Time-limited venetoclax-obinutuzumab +/- ibrutnib surpasses chemoimmunotherapy in frontline chronic lymphocytic leukaemia

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Published: 13 Jun 2022
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Prof Barbara Eichhorst - University of Cologne, Cologne, Germany

Prof Barbara Eichhorst speaks to ecancer at the EHA 2022 meeting on her study on the PFS co-primary endpoint of the randomised phase 3 GAIA/CLL13 trial.

Chemoimmunotherapy (CIT) is still standing in the frontline of fit patients (pts) with CLL of lower risk. 

Fixed-duration venetoclax plus obinutzumab (GV) in the frontline of unfit pts has become one of the standard treatments. 

In addition, triple combinations including BTK inhibitors have shown promising results within phase II trials.

A pre-planned interim analysis of progression-free survival (PFS) was conducted at the fixed time point of month 61.

The results concluded that time-limited treatment with GIV or GV improves PFS compared to standard CIT in fit, previously untreated patients with CLL.

Watch Dr Eichhorst's press conference on the study here

Read the news story here

The background of the GAIA or CLL13 study is that venetoclax, a BCL-2 inhibitor, in combination with
obinutuzumab given for twelve months of treatment as a targeted time-limited treatment regimen is
approved in all CLL patients but, in fact, the approval study, the CLL14 trial, was done only in unfit
CLL patients. Therefore the question was still open – what about the comparison of venetoclax
obinutuzumab versus these more intensive chemoimmunotherapy regimens we use, or used so far, in
CLL – fludarabine cyclophosphamide rituximab or bendamustine rituximab. That was one question,
but because the study has two co-primary endpoints the second question is what about intensification
of this combination when we add the BTK inhibitor ibrutinib. Therefore we also wanted to evaluate a
triple combination in comparison to chemoimmunotherapy with respect to efficacy but also with
respect to safety.


What was the design of this study?

This was a phase III study with four different treatment arms. We did a central screening in the study
in order to exclude patients with TP53 mutation or deletion 17p because we had a
chemoimmunotherapy arm and we did that by central screening. Patients were stratified due to age
because in the chemoimmunotherapy arm the patients up to the age of 65 years received FCR and
elderly patients received bendamustine rituximab. Then there was a 1:1:1 randomisation between all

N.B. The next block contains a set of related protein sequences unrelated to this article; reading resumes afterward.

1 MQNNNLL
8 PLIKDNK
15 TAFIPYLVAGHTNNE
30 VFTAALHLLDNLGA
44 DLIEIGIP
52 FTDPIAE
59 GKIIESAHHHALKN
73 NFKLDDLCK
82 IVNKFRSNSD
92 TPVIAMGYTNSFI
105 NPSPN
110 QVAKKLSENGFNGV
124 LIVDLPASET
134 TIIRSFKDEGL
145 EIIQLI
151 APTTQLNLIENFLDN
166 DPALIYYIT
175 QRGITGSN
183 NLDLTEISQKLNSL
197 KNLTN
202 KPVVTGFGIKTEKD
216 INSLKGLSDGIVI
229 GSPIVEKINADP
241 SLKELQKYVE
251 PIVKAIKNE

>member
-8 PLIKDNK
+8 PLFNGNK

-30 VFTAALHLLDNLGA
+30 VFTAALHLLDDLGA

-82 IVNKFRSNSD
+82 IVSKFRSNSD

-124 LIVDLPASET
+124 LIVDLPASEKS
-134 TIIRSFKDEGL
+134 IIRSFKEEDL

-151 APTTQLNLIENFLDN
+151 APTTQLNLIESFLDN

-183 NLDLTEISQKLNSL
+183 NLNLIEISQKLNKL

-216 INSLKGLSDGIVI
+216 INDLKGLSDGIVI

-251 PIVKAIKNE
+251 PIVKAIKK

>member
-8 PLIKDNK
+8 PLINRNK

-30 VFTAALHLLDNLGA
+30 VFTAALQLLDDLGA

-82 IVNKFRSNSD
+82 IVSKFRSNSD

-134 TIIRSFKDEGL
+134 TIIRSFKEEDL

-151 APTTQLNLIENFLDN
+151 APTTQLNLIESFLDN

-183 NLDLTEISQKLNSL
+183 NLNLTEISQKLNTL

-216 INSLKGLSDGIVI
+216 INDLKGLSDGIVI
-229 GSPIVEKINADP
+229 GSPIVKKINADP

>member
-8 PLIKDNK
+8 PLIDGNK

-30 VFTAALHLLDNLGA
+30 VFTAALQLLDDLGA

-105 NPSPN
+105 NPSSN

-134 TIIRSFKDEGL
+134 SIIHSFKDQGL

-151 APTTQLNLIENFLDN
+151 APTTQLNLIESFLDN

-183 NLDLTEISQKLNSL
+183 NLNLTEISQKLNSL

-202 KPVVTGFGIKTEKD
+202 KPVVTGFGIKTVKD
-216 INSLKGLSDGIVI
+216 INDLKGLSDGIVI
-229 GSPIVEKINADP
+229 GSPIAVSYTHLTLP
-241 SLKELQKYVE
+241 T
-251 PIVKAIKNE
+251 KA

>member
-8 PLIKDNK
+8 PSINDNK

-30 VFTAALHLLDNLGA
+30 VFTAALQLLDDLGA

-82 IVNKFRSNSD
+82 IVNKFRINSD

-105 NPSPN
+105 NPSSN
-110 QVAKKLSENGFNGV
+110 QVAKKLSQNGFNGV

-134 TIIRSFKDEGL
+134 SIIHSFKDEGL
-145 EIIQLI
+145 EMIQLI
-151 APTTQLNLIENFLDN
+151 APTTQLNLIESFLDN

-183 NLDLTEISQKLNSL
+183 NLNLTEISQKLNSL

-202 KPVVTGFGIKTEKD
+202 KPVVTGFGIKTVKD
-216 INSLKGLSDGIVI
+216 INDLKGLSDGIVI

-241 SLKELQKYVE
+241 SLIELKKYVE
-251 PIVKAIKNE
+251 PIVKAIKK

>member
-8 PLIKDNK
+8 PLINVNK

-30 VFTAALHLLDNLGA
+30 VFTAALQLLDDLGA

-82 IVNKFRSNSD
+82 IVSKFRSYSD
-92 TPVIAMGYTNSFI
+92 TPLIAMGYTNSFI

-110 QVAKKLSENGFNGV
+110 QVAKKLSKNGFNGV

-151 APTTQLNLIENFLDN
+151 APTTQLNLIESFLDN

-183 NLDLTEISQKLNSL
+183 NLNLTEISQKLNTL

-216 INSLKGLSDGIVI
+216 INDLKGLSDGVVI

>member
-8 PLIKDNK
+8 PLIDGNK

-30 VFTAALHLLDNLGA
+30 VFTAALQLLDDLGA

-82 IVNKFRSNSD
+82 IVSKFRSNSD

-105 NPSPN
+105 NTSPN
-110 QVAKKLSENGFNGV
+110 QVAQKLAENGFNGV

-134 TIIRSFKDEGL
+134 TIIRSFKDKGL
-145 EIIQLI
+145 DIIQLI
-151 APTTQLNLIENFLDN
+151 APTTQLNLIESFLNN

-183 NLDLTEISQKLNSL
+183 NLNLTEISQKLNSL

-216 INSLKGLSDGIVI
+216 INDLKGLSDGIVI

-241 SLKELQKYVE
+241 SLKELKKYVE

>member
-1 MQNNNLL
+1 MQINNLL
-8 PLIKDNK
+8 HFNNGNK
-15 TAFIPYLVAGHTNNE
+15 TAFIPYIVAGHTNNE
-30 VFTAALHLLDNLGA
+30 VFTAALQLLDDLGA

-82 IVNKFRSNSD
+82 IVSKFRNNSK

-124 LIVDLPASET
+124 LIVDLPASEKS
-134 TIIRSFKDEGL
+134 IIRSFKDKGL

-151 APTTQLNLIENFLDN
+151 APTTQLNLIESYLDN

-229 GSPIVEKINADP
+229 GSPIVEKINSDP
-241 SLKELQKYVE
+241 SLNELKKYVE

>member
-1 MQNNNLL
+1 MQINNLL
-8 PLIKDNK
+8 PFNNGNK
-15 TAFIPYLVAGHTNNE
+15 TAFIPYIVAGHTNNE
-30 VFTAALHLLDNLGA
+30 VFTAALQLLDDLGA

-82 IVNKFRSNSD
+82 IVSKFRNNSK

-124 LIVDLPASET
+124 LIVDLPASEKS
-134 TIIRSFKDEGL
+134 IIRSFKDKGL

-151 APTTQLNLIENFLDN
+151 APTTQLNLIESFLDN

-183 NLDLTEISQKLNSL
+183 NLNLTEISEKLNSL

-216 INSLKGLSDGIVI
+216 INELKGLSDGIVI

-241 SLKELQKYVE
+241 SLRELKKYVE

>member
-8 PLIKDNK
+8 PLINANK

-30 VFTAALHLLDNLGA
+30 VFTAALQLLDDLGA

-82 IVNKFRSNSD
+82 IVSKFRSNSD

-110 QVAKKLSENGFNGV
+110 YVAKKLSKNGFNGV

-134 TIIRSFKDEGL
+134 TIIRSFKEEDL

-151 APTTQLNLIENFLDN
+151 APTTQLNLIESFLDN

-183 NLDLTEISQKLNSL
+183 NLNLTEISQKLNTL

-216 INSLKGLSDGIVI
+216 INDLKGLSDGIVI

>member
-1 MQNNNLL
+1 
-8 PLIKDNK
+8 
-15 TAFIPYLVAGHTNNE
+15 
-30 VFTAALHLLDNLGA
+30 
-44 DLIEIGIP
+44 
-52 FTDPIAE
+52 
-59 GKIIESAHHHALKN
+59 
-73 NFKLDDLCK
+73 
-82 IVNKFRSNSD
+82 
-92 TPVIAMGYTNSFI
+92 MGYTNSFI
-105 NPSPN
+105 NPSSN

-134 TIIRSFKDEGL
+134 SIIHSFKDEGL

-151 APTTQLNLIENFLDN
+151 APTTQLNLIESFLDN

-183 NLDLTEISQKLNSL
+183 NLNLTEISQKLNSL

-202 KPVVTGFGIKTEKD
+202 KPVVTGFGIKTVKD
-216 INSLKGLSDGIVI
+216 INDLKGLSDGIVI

four different treatment arms which contained, as mentioned, venetoclax plus obinutuzumab,
venetoclax plus obinutuzumab plus ibrutinib. There was another arm containing venetoclax plus
rituximab because we also wanted to address the question of what is the influence of the CD20


What did you find?

We had two co-primary endpoints, one of them was the rate of undetectable MRD and we analysed
that already last year and data were presented at ASH 2022. We found higher rates of undetectable
MRD rate of venetoclax obinutuzumab but also with the addition of ibrutinib in comparison to
chemotherapy. What I presented here at the late breaking abstracts session is that also the interim
progression free survival analysis after more than three years shows superiority. Now with respect to
hierarchical testing and for statistics we tested for the triple combination, venetoclax obinutuzumab
ibrutinib – clearly superior risk reduction for relapse by 65% and also the venetoclax obinutuzumab
combination is doing a risk reduction by more than 60%.


How could this affect future treatments with CLL?

It gives, on the one hand, confidence that this is an excellent treatment option in patients in front line
when they are younger, so confirming the approval status. It also helps balancing the decision,
particularly in patients with less favourable genetic profiles. These are, for example, patients with an
unmutated IGHV status where the alternative treatment would be continuous treatment with a BTK
inhibitor. Therefore these data are very helpful in the daily practice to inform your patient what is the
expected PFS with venetoclax obinutuzumab and ibrutinib which is quite similar but you have time off
with the venetoclax obinutuzumab regimen.

I would not yet use the triple regimen, it’s not approved this triple combination. I think we also need
here further follow-up in order to see what is really the benefit of this regimen because we have seen
some more toxicity, particularly more infections, in comparison to the double combination with
venetoclax plus obinutuzumab.